Neuroendocrinol Lett. 2004 Feb-Apr;25(1/2):13. Fride E. Departments of Behavioral Sciences and Molecular Biology, College of Judea and Samaria, Ariel 44837, Israel. firstname.lastname@example.org
The recent explosion of knowledge on cannabinoid (CB1 and CB2) receptors and their endogenous ligands, impact on virtually all areas of biomedicine, including neuroendocrinology, immunology and reproductive medicine. In recognition of these developments, the NEL editorship has graciously initiated the idea to devote a special section to the Endocannabinoid-CB-Receptor (ECBR) system. The compilation of papers, which make up this special edition of NEL, reflects the astonishing, almost all-encompassing involvement of the ECBR system in health and disease, from early development throughout adulthood.
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First, Franjo Grotenhermen reviews the basic and clinical pharmacology of cannabinoids. Developmental aspects, covering the early embryonal period through postnatal development, and including fertility, nutritional and neuroprotective issues, are discussed in the second paper. Ethan Russo discusses the available literature on the medicinal usefulness of cannabis-based medicine for migraine, fibromyalgia and irritable bowel syndrome. Dr. Russo also considers a putative "endocannabinoid deficiency" as the biological basis for these and related disorders. Ruediger Lorenz describes the outcome of a unique clinical study, in which he prescribed delta-9 Tetrahydrocannabinol (THC), the major psychoactive component of the cannabis plant, to eight children/adolescents suffering from a variety of neurological/neuropsychiatric conditions. Lastly, Gauter, Rukwied and Konrad report on a clinical case, in which for the first time, and successfully, THC (dronabinol) was given to a patient suffering from severe, painful blepharospasm.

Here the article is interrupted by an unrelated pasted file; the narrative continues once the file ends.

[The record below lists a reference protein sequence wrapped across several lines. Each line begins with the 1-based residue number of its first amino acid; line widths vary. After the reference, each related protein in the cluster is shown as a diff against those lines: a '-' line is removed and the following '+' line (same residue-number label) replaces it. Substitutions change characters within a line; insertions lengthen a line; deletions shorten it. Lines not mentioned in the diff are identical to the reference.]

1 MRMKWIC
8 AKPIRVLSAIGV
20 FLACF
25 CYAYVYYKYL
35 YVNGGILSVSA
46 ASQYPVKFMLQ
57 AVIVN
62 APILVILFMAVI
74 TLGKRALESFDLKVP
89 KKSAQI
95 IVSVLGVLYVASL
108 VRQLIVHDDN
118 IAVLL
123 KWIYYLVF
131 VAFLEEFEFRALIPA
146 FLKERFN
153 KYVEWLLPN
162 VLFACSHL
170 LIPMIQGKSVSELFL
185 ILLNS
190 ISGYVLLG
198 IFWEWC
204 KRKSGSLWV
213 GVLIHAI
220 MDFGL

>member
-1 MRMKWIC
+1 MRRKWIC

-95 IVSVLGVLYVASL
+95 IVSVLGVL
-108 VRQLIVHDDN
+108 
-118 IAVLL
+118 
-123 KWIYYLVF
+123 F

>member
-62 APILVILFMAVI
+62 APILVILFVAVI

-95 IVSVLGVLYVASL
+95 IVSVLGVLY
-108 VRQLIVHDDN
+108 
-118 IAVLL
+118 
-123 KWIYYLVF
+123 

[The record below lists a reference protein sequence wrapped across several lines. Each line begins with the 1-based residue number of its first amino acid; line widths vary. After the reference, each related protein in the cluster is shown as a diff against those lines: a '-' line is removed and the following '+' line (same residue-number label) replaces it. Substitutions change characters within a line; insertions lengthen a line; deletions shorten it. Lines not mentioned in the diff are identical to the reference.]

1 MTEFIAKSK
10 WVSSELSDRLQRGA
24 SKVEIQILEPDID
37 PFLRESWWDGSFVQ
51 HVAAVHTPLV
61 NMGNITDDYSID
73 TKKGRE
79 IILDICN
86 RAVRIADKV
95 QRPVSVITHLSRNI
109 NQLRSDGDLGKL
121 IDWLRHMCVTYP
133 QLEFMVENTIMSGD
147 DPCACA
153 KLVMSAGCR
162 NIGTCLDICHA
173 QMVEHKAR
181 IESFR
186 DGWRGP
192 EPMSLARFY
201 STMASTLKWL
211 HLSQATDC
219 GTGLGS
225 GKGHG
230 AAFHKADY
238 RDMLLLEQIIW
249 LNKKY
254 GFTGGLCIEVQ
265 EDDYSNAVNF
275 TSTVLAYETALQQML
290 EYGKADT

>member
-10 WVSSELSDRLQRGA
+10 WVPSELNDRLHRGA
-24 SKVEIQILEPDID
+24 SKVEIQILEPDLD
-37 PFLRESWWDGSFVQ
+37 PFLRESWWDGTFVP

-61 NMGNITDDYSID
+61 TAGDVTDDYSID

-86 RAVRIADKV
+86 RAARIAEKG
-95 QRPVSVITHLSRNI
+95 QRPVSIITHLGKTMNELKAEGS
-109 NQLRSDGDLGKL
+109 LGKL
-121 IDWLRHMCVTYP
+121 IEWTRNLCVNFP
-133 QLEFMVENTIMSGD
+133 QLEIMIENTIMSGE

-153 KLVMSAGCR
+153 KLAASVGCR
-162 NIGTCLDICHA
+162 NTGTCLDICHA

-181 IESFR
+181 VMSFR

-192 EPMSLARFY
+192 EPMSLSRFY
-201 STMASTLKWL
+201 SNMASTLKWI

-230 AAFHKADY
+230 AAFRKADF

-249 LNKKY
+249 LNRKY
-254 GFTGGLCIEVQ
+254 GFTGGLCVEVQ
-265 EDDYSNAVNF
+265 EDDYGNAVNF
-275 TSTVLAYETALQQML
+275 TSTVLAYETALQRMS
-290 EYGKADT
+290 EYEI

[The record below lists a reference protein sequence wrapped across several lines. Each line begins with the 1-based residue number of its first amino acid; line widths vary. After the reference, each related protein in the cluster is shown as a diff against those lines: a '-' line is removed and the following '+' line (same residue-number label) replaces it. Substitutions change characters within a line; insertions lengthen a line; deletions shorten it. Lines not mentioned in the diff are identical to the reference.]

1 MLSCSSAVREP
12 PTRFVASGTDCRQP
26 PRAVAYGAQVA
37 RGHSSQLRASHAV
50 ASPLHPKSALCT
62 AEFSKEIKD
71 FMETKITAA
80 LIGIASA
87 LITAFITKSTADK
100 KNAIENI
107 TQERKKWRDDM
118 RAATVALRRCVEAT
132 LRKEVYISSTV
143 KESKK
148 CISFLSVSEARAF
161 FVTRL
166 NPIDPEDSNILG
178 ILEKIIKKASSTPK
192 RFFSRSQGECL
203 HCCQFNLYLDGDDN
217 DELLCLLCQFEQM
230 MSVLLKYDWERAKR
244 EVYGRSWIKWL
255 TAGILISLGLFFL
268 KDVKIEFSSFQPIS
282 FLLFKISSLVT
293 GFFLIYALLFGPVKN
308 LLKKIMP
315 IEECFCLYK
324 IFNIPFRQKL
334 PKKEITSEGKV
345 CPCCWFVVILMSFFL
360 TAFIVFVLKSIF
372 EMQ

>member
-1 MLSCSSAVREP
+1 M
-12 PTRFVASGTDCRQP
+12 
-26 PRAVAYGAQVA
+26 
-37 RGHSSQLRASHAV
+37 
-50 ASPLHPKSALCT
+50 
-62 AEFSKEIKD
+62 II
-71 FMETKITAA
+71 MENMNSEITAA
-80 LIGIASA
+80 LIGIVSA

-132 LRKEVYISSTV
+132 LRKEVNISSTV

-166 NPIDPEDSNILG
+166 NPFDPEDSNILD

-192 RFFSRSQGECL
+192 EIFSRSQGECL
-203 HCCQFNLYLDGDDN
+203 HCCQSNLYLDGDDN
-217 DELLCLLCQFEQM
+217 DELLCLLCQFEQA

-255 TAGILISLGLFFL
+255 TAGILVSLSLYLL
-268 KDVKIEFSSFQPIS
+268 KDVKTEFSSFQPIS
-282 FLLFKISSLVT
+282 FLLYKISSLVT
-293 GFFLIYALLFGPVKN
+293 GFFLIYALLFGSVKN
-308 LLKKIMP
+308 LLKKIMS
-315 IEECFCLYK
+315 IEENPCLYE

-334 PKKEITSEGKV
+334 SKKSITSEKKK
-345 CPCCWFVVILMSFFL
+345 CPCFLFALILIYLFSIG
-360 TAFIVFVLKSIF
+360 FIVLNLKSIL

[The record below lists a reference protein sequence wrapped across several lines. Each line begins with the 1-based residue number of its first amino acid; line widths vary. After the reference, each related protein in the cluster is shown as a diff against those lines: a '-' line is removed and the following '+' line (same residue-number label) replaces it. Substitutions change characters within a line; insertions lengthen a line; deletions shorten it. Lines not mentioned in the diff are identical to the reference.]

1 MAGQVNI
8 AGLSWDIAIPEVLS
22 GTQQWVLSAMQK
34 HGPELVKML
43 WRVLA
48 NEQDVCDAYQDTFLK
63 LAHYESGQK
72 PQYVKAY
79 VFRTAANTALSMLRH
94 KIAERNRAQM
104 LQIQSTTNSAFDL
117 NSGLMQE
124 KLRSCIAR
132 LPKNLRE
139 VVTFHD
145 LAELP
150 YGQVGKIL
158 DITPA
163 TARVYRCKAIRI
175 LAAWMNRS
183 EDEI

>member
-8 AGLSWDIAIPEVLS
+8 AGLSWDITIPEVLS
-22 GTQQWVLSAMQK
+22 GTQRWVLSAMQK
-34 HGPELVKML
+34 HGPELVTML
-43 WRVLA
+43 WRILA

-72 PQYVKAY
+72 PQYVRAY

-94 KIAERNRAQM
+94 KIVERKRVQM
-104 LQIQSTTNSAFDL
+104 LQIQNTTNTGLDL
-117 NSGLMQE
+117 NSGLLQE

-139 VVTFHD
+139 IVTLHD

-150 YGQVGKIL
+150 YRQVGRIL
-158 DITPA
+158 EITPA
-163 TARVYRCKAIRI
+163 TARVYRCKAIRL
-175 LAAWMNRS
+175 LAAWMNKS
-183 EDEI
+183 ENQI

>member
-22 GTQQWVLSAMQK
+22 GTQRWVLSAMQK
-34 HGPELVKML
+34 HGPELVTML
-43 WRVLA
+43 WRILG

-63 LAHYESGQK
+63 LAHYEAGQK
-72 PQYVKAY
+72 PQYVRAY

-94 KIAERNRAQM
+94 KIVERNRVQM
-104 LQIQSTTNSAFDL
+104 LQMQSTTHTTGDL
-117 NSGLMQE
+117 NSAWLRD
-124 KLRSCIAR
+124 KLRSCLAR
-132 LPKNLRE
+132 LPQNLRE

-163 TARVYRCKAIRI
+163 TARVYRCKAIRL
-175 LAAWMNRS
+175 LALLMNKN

It is our hope that the current collection of articles will inspire clinicians and scientists alike, to actively participate in the exciting world of cannabis research and cannabis-based therapeutics.
Publication Types: EDITORIAL PMID: 15159676 [PubMed – as supplied by publisher]